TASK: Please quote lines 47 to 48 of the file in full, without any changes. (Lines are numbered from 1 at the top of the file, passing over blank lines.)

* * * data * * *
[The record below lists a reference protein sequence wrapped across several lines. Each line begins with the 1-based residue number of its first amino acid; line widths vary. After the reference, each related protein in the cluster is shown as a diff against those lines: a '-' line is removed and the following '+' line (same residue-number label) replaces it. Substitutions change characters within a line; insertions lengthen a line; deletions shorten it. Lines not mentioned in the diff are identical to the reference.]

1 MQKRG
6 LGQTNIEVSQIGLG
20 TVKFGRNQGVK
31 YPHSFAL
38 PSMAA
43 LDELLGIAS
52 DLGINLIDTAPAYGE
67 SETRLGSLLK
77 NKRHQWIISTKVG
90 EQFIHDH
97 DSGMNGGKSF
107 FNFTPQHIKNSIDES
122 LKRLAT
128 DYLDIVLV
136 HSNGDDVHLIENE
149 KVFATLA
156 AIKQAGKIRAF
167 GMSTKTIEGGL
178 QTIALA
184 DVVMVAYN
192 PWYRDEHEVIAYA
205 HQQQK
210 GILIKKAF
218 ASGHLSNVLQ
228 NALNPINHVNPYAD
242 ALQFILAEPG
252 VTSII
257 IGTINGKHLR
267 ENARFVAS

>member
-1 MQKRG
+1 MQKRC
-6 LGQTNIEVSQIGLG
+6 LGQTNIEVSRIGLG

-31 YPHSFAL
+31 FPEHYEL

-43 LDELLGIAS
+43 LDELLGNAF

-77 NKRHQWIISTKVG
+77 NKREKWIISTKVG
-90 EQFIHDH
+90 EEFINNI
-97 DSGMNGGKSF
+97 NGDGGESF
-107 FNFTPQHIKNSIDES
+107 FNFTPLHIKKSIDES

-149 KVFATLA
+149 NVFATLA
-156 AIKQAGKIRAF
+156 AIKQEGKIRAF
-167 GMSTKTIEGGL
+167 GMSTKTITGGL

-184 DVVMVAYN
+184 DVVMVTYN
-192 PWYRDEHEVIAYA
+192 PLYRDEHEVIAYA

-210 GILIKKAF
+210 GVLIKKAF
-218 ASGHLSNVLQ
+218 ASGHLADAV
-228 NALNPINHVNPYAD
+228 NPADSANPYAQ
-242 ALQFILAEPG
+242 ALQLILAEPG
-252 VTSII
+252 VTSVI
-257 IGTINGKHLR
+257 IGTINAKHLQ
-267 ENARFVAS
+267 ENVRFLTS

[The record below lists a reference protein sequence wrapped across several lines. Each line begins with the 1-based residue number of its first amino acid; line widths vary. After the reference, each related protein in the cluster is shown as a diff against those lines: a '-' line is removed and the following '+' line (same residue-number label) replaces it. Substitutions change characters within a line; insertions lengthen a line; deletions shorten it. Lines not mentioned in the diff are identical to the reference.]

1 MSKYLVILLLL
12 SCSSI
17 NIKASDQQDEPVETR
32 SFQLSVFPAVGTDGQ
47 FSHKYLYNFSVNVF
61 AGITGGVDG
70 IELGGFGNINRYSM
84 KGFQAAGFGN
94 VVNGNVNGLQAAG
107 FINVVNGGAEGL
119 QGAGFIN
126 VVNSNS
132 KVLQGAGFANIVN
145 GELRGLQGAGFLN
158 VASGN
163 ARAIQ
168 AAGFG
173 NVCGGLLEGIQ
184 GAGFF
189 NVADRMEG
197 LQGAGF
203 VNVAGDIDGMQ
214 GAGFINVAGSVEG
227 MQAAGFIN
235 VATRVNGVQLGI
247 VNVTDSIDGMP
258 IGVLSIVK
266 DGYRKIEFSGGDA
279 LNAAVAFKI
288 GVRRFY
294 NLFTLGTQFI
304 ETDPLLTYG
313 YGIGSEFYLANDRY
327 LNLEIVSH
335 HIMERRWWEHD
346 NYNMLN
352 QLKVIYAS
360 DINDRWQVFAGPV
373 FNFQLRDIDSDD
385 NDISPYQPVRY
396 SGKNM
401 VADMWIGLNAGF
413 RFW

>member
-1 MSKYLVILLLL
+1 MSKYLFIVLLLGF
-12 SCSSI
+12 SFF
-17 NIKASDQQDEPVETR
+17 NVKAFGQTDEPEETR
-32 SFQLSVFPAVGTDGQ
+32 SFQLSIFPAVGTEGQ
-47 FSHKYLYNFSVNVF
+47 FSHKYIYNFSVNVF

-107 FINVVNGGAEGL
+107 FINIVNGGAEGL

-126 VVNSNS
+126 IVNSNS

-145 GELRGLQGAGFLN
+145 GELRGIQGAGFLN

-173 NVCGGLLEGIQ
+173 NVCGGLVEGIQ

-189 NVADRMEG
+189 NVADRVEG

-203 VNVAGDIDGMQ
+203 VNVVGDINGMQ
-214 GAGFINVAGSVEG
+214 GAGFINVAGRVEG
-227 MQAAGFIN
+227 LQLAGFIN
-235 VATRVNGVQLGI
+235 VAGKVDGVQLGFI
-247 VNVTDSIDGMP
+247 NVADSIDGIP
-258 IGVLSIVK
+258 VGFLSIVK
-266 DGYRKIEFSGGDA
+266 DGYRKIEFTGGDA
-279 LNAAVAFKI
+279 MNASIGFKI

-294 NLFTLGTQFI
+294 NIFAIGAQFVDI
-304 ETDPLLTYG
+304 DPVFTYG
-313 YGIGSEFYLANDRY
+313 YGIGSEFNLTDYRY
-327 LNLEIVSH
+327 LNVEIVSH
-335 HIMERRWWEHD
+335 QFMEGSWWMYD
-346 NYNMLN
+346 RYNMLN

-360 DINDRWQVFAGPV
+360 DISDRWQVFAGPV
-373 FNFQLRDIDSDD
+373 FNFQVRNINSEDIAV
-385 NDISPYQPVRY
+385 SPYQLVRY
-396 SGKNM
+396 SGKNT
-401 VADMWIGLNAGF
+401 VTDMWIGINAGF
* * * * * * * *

+107 FNFTPLHIKKSIDES

-149 KVFATLA